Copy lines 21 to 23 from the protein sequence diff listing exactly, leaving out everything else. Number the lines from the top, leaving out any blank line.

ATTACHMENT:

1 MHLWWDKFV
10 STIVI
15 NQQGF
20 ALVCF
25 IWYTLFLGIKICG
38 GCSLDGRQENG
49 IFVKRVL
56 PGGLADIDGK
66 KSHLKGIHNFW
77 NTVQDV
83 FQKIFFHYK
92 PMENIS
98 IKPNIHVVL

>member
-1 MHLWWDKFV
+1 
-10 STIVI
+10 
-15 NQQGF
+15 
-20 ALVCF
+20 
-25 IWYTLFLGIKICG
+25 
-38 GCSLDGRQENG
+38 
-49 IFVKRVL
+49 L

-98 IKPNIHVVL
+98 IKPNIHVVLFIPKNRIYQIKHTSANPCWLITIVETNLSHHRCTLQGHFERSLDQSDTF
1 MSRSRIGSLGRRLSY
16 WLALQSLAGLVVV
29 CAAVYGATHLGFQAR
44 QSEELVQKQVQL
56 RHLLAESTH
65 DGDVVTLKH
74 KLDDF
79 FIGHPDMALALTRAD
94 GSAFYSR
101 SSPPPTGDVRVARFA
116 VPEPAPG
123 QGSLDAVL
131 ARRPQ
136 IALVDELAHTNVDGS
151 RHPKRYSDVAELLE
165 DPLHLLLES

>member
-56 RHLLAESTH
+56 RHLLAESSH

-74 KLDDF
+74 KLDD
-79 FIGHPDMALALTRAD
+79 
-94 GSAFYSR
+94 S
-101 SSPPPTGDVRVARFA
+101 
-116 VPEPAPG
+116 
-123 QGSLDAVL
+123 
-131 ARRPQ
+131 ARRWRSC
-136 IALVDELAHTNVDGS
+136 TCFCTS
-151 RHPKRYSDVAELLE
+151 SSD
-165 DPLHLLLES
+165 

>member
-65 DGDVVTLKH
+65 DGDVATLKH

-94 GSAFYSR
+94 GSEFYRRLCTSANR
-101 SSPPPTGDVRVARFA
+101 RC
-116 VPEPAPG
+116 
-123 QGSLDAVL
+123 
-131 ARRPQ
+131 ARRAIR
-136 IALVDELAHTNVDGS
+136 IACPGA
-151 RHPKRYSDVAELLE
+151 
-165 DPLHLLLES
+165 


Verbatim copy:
-20 ALVCF
+20 
-25 IWYTLFLGIKICG